To love, to health, to adventure.
I get this email all the time. I’m a new/aspiring/struggling/young photographer and I want to know what advice you have for me? I literally get this email or tweet or facebook message daily. I suppose that’s what I get for teaching at conferences and offering whatever possibly wisdom that I can share publicly. For a long time, I considered just making a form letter, but then thought that would also be very impersonal…so those emails and messages were placed into a folder awaiting a time I could give my personal input. Alas, here we are: I have just decided to do a blog post to offer some core key tips that may help you on your way in your new photography career. I hope this helps some of you.
So here you are. You’ve chosen one of the most challenging and highly competitive careers in the marketplace today. Are you crazy? Ah, that’s ok if you are because it is also supremely rewarding if you find your own success with it (I wrote an old blog post on my personal take on life as a workoholic photographer). Although, be prepared. It is HARD work. Most photographers statistically make poverty income if you consider the high expense of gear, insurance, and personal marketing. Not all of you will succeed as shooters in the end… and that’s ok, because you are going to give it your best and if its not for you, there are a bunch of other related jobs you can do with your photography knowledge (retouchers, producers, agents, creative directors, photo editors, etc). In the end, the odds are against you, but if you are willing to work, plan, be strategic, and be true to yourself creatively…you may have a fighting chance to really make it! Not trying to discourage you, just making it clear that this career isn’t all fun and games and you have to be willing to fight for it.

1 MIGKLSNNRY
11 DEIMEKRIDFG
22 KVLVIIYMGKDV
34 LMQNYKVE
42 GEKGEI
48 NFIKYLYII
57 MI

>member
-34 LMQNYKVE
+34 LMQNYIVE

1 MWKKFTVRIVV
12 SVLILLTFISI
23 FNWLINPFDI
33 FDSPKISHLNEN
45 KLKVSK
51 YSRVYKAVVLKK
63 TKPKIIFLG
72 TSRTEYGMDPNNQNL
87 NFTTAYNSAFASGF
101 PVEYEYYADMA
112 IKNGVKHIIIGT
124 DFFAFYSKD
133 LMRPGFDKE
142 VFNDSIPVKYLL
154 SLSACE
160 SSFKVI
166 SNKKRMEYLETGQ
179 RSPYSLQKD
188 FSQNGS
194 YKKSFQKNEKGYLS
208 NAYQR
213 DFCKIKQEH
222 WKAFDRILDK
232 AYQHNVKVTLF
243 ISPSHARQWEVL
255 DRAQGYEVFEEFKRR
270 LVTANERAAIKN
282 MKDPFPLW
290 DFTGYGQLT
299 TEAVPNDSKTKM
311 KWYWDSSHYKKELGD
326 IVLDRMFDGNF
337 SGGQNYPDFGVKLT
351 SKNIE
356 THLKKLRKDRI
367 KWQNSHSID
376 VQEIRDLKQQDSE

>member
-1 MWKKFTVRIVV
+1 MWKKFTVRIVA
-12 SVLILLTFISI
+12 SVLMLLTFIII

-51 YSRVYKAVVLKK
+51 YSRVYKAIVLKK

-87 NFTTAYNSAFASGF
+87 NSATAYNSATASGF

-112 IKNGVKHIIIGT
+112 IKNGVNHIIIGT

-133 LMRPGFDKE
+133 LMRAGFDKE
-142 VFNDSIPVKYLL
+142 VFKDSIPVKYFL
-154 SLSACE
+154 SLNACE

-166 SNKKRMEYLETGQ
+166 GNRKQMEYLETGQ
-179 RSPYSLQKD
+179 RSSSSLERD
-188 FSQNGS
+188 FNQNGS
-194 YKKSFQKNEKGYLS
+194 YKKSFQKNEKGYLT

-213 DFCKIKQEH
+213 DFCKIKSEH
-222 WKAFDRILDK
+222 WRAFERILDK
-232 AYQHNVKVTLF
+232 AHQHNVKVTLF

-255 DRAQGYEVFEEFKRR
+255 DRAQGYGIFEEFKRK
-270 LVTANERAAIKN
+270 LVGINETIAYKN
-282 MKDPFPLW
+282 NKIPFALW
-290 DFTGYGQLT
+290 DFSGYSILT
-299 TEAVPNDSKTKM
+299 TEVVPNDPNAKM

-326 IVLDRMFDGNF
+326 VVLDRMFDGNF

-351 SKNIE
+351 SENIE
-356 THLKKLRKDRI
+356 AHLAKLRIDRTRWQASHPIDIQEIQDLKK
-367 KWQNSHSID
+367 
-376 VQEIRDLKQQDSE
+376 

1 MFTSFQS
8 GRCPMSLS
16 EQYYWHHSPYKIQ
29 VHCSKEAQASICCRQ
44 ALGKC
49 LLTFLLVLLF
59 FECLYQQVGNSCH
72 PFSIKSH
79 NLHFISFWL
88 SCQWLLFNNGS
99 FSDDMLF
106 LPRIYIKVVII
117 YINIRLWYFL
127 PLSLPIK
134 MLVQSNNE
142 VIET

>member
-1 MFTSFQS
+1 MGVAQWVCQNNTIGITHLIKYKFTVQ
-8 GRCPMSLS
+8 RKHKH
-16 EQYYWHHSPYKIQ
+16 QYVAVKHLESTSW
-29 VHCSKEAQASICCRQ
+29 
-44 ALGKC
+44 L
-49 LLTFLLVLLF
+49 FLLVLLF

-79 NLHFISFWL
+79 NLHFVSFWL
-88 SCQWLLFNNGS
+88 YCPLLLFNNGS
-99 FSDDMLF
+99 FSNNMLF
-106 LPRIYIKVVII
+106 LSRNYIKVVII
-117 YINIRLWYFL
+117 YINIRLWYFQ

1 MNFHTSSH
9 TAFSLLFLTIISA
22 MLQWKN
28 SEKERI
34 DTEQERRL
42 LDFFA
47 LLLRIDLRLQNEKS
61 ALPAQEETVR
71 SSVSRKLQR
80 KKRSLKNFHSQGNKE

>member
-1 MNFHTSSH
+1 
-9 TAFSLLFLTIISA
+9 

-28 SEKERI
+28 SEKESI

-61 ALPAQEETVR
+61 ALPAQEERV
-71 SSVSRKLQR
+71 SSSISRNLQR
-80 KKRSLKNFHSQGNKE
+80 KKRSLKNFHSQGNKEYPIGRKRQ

- ALWAYS CARRY BUSINESS CARDS: My dad used to say the same thing, and he was right. Never leave home without them. You always have to be prepared to sell yourself. You see ANY chance to snag a photo gig from someone, you hand out your card. There is no excuse. Business cards are really cheap. Check out overnightprints.com and vistaprint.com for some affordable business card deals.
- FOLLOW UP: Hand out your business card? Ask for one in return. Always follow up. Chances are, they won’t remember to message you. It’s happened to all of us. Send them a nice note or email reminding them of your meeting and offering your services. Same goes across the board. Following up on any lead gives you a greater chance of landing jobs rather than sitting and waiting for someone to call you. FOLLOW UP FOLLOW UP FOLLOW UP (oh and thank you cards are effective too). Have a client you like working with already? Don’t forget to check in with them from time to time as well!
- BE TENACIOUS: Want to work with someone or some organization or client? Be vigilant. Follow up, harass them (nicely), research them, find a way to reach them. Network your way up the ladder! There have been times in my career that I found companies and magazines and individuals that I wanted to photograph with or for and I did everything in my power to find a way to make that happen. That is probably one of the biggest keys to my career success so far. When I WANTED something, I didn’t wait for them to call. I found a way to get myself in front of them. You want it? TAKE IT.
- CARRY YOUR WORK EVERYWHERE: Cannot count how many people ask me if I am a paparazzi or a wedding photographer or children’s photographer (and all these things I am not), when they hear I am a photographer. Want to wow someone? Carry your best work with you. I suggest keeping images on your smartphone or carry an iPod touch with you. Being able to pull out your work at the drop of a hat is crucial in this day and age. Say you meet a potential client. How are you going to prove you are worthy or make yourself memorable? It’s not like you are selling a basic retail item, you are selling yourself and your work. Show them what you can do.